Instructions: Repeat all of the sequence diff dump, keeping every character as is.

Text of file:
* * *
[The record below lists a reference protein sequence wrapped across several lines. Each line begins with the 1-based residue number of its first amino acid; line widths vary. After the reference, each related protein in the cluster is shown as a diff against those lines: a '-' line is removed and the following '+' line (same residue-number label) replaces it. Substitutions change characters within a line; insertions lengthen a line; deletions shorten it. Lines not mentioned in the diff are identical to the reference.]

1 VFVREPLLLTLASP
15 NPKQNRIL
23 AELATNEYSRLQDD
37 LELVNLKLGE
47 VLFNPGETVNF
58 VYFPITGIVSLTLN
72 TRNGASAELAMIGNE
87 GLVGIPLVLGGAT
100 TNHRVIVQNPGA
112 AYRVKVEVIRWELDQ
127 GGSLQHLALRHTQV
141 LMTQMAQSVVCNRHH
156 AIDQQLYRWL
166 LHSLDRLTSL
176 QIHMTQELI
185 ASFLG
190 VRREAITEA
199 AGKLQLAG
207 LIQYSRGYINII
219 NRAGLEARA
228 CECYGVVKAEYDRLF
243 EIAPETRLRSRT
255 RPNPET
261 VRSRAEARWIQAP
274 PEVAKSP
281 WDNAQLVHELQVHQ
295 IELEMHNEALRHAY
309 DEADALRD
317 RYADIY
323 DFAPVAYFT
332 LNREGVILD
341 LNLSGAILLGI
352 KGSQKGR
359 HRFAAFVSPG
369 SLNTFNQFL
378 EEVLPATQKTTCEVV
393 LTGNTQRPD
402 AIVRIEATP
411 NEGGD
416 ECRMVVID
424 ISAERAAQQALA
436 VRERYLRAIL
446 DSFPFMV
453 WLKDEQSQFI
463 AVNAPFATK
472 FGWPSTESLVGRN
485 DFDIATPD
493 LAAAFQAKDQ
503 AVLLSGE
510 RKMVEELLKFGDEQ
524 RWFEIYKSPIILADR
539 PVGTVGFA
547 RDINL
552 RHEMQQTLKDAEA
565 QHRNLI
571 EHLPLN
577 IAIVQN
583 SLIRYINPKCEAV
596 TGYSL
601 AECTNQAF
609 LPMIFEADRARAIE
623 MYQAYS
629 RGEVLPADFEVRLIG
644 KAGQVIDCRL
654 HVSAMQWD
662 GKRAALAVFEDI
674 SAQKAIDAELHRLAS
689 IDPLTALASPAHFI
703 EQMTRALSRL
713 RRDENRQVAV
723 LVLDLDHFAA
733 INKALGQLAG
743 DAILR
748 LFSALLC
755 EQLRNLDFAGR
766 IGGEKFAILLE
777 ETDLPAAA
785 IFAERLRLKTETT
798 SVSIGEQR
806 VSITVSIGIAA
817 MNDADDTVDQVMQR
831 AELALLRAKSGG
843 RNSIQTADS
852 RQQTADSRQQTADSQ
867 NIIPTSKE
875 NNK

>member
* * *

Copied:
[The record below lists a reference protein sequence wrapped across several lines. Each line begins with the 1-based residue number of its first amino acid; line widths vary. After the reference, each related protein in the cluster is shown as a diff against those lines: a '-' line is removed and the following '+' line (same residue-number label) replaces it. Substitutions change characters within a line; insertions lengthen a line; deletions shorten it. Lines not mentioned in the diff are identical to the reference.]

1 VFVREPLLLTLASP
15 NPKQNRIL
23 AELATNEYSRLQDD
37 LELVNLKLGE
47 VLFNPGETVNF
58 VYFPITGIVSLTLN
72 TRNGASAELAMIGNE
87 GLVGIPLVLGGAT
100 TNHRVIVQNPGA
112 AYRVKVEVIRWELDQ
127 GGSLQHLALRHTQV
141 LMTQMAQSVVCNRHH
156 AIDQQLYRWL
166 LHSLDRLTSL
176 QIHMTQELI
185 ASFLG
190 VRREAITEA
199 AGKLQLAG
207 LIQYSRGYINII
219 NRAGLEARA
228 CECYGVVKAEYDRLF
243 EIAPETRLRSRT
255 RPNPET
261 VRSRAEARWIQAP
274 PEVAKSP
281 WDNAQLVHELQVHQ
295 IELEMHNEALRHAY
309 DEADALRD
317 RYADIY
323 DFAPVAYFT
332 LNREGVILD
341 LNLSGAILLGI
352 KGSQKGR
359 HRFAAFVSPG
369 SLNTFNQFL
378 EEVLPATQKTTCEVV
393 LTGNTQRPD
402 AIVRIEATP
411 NEGGD
416 ECRMVVID
424 ISAERAAQQALA
436 VRERYLRAIL
446 DSFPFMV
453 WLKDEQSQFI
463 AVNAPFATK
472 FGWPSTESLVGRN
485 DFDIATPD
493 LAAAFQAKDQ
503 AVLLSGE
510 RKMVEELLKFGDEQ
524 RWFEIYKSPIILADR
539 PVGTVGFA
547 RDINL
552 RHEMQQTLKDAEA
565 QHRNLI
571 EHLPLN
577 IAIVQN
583 SLIRYINPKCEAV
596 TGYSL
601 AECTNQAF
609 LPMIFEADRARAIE
623 MYQAYS
629 RGEVLPADFEVRLIG
644 KAGQVIDCRL
654 HVSAMQWD
662 GKRAALAVFEDI
674 SAQKAIDAELHRLAS
689 IDPLTALASPAHFI
703 EQMTRALSRL
713 RRDENRQVAV
723 LVLDLDHFAA
733 INKALGQLAG
743 DAILR
748 LFSALLC
755 EQLRNLDFAGR
766 IGGEKFAILLE
777 ETDLPAAA
785 IFAERLRLKTETT
798 SVSIGEQR
806 VSITVSIGIAA
817 MNDADDTVDQVMQR
831 AELALLRAKSGG
843 RNSIQTADS
852 RQQTADSRQQTADSQ
867 NIIPTSKE
875 NNK

>member